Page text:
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American Printing House for the Blind

Guest Author - Carla Ruschival

The American Printing House for the Blind (APH) is located in Louisville, Kentucky. APH produces braille and large print textbooks, leisure-reading materials, educational aids such as computer software, braille/large print calendars and much more. Their products are sold throughout the United States and the world.

Here's a little history about APH and how it came to be:

Between 1829 and 1855, a number of schools for blind children were begun in the United States. However, there were very few books for the children to read.

According to the APH website, "In 1856 Dempsey D. Sherrod, a blind man from Mississippi, began to canvass his home state to raise funds for the establishment of a national publishing house to produce books in raised letters. Sherrod convinced the state of Mississippi (in 1857) to issue a charter of incorporation to aid in establishing a publishing house, to be located in Louisville, Kentucky.

"In 1858 the General Assembly of Kentucky passed an act to establish the American Printing House for the Blind. In 1860 APH received its first operating funds from private citizens in Mississippi and Kentucky - $1000 from each state. Superintendent Bryce M. Patten ordered a press, and the Printing House was set up in basement rooms in the Kentucky Institution for the Education of the Blind (now the Kentucky School for the Blind)."

The Southern states had agreed to send money to help with the costs, but the Civil War changed those plans.

The war ended in 1865. "A state allocation from Kentucky, along with individual donations from Ohio, Indiana, Kentucky and Illinois allowed the Printing House to begin the work for which it was founded. APH produced its first book in 1866, 'Fables and Tales for Children', in Boston line letter", a system for reading that pre-dated the use of braille in this country.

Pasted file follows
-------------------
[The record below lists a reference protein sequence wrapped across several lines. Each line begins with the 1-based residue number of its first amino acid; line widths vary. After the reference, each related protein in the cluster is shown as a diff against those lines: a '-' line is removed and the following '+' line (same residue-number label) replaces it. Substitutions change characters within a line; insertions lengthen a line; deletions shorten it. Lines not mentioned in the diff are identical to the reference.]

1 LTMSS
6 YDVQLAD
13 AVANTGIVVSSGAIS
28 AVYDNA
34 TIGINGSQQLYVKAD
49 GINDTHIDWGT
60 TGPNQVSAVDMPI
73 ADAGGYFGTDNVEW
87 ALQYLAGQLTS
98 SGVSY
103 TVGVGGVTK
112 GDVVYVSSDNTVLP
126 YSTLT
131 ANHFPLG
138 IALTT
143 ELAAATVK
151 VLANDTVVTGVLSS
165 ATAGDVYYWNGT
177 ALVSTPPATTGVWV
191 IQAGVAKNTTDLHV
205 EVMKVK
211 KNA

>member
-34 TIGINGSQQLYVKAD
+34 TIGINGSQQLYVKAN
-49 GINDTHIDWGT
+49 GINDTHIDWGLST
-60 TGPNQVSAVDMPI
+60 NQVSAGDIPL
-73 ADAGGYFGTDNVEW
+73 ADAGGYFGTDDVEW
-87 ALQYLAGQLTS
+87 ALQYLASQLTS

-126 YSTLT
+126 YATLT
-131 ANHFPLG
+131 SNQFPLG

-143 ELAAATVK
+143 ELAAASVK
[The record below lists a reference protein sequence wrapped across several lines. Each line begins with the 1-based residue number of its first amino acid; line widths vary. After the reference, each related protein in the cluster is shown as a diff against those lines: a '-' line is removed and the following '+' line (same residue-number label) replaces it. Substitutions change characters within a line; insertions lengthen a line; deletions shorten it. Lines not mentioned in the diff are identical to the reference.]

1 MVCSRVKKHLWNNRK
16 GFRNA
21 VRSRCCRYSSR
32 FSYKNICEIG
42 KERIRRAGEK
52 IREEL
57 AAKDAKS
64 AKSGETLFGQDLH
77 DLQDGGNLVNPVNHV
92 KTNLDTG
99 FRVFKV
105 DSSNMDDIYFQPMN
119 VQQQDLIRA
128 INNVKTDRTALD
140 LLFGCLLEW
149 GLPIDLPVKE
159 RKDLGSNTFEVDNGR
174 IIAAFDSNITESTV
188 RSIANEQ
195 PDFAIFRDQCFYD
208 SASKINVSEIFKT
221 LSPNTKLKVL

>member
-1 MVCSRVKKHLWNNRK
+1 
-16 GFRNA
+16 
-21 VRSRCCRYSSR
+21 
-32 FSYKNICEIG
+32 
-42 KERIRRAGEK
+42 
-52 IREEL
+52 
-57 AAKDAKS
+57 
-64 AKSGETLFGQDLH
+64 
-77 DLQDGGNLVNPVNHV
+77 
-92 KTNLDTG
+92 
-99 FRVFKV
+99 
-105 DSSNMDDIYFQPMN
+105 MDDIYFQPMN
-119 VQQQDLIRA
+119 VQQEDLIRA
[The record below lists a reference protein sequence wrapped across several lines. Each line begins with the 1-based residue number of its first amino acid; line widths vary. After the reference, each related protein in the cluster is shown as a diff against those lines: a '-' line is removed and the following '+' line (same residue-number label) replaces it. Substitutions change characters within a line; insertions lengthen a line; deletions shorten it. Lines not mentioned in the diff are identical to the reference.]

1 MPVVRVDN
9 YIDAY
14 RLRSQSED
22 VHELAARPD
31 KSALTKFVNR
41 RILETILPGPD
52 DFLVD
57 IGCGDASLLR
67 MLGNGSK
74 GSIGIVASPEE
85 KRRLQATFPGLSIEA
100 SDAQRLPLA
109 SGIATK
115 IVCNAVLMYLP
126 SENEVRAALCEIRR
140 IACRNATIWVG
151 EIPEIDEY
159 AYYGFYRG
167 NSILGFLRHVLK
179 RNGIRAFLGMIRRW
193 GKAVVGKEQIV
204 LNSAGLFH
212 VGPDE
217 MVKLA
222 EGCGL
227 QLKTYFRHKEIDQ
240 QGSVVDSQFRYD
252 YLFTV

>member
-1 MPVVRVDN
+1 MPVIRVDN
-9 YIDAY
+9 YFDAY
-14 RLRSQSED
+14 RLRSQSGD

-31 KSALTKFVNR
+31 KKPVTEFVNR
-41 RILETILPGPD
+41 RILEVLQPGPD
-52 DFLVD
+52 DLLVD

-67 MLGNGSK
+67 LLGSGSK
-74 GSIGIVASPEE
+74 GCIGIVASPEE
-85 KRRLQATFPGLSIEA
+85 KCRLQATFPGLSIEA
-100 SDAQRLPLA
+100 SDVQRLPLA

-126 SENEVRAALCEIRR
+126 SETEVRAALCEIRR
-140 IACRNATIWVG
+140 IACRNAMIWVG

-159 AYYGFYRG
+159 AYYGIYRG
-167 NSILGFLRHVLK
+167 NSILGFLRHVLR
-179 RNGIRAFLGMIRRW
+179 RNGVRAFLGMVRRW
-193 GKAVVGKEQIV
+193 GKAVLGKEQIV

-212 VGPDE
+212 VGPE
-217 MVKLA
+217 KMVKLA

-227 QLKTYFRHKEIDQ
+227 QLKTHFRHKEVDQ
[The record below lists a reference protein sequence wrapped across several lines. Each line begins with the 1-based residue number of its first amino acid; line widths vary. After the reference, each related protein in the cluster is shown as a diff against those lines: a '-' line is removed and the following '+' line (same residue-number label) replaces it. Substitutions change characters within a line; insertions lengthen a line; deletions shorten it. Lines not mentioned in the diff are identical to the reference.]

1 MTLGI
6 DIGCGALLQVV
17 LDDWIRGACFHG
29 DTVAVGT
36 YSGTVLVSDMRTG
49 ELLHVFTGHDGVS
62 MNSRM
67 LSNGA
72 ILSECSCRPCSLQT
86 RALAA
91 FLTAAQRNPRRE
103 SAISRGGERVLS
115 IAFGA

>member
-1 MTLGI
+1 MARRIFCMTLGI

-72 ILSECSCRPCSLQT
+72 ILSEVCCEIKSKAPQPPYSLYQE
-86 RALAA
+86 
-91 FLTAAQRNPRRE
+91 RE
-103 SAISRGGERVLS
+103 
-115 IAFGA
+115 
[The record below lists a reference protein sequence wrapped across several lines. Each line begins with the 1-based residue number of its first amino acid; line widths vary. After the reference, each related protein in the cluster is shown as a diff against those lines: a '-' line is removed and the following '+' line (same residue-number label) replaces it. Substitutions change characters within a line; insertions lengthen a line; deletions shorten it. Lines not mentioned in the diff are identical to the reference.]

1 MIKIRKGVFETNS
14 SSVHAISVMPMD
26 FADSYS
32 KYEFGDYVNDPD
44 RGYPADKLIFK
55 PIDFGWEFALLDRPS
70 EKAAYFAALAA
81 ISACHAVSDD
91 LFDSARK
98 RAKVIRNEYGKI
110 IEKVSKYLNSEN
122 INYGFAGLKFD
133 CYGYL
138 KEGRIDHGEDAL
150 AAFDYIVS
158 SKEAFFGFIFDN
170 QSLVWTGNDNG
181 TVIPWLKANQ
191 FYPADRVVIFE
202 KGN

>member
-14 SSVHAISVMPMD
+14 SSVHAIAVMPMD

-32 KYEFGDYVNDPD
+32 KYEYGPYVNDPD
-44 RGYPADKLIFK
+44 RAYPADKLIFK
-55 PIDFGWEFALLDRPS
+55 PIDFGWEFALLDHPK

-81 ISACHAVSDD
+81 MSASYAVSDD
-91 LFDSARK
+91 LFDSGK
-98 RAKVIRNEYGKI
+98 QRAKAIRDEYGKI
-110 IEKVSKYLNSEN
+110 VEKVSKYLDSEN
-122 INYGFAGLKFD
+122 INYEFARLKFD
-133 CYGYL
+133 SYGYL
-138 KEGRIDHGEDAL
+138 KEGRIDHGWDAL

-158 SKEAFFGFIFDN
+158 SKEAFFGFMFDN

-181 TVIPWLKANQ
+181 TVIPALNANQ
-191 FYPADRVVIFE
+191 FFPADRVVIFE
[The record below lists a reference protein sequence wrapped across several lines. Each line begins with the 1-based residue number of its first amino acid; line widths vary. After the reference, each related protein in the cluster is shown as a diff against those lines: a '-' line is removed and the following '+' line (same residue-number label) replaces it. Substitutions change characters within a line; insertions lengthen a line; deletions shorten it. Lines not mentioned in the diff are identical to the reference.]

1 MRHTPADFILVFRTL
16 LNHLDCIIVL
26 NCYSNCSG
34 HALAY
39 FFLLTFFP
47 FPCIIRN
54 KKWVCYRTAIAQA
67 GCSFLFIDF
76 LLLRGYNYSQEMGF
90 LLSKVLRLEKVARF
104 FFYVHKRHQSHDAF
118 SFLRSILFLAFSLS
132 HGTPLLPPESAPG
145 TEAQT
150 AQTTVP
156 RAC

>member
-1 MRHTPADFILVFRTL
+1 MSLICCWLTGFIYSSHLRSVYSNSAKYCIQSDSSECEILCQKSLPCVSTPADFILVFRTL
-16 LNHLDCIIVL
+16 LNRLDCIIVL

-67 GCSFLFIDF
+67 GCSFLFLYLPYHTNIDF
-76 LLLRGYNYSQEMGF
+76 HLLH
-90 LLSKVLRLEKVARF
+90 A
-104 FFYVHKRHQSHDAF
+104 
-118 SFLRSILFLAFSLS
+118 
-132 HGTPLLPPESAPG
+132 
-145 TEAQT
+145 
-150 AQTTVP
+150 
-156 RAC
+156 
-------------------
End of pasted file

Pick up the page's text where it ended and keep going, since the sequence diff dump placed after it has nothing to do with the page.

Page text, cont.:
In 1879 the first Federal legislation benefiting blind children was passed, providing funds for the production of books at APH. Today, this funding provides books, writing equipment, maps and other educational aids for blind children across the country, and it is called the Federal Quota program.

Braille gradually became the only reading system produced by APH, phasing out other more cumbersome systems between 1900 and 1930. APH began brailling "The Reader's Digest" in 1928, and a recorded (Talking Book) version appeared in 1939. Large type textbook production began in 1948, and braille production began to be computerized in 1964.

APH now produces a wide variety of products for children and adults. Check out the Adult Life Catalog, Family Life Catalog and Bookstore Catalog.

APH also maintains some very helpful databases that are searchable and free. Fred's Head is packed with tips and techniques for living with vision loss, and the Louis database allows you to find out if a textbook has been recorded, brailled, or produced in large print anywhere in the United States.

If you live near Louisville, Kentucky, or if you happen to be passing through, stop by APH for a tour. See how braille, large print and recorded books are made; visit their wonderful museum of historical artifacts related to the blind. Tours are available weekdays only, and are free; call for specific times.

APH contact info:
. American Printing House for the Blind
. 1839 Frankfort Avenue
. Louisville, KY 40206
. Phone: (502)895-2405 or (800)223-1839

Learn more by visiting the APH website at:

www.aph.org


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Content copyright © 2014 by Carla Ruschival. All rights reserved.
This content was written by Carla Ruschival. If you wish to use this content in any manner, you need written permission. Contact BellaOnline Administration for details.

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